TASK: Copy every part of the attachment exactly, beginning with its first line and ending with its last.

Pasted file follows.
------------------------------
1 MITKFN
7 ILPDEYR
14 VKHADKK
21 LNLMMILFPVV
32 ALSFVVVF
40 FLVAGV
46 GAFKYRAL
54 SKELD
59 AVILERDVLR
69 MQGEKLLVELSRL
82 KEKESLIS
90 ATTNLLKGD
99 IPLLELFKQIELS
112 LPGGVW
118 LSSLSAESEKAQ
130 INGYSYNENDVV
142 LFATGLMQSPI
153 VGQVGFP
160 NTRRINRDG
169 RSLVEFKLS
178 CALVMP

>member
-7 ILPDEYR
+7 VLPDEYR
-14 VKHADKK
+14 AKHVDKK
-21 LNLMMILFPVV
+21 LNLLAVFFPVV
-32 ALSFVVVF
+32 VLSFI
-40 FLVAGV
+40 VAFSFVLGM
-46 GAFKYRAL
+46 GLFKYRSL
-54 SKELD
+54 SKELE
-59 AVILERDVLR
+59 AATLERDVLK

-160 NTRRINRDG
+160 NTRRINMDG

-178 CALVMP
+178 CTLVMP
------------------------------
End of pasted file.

1 MITKFN
7 ILPDEYR
14 VKHADKK
21 LNLMMILFPVV
32 ALSFVVVF
40 FLVAGV
46 GAFKYRAL
54 SKELD
59 AVILERDVLR
69 MQGEKLLVELSRL
82 KEKESLIS
90 ATTNLLKGD
99 IPLLELFKQIELS
112 LPGGVW
118 LSSLSAESEKAQ
130 INGYSYNENDVV
142 LFATGLMQSPI
153 VGQVGFP
160 NTRRINRDG
169 RSLVEFKLS
178 CALVMP

>member
-7 ILPDEYR
+7 VLPDEYR
-14 VKHADKK
+14 AKHVDKK
-21 LNLMMILFPVV
+21 LNLLAVFFPVV
-32 ALSFVVVF
+32 VLSFI
-40 FLVAGV
+40 VAFSFVLGM
-46 GAFKYRAL
+46 GLFKYRSL
-54 SKELD
+54 SKELE
-59 AVILERDVLR
+59 AATLERDVLK

-160 NTRRINRDG
+160 NTRRINMDG

-178 CALVMP
+178 CTLVMP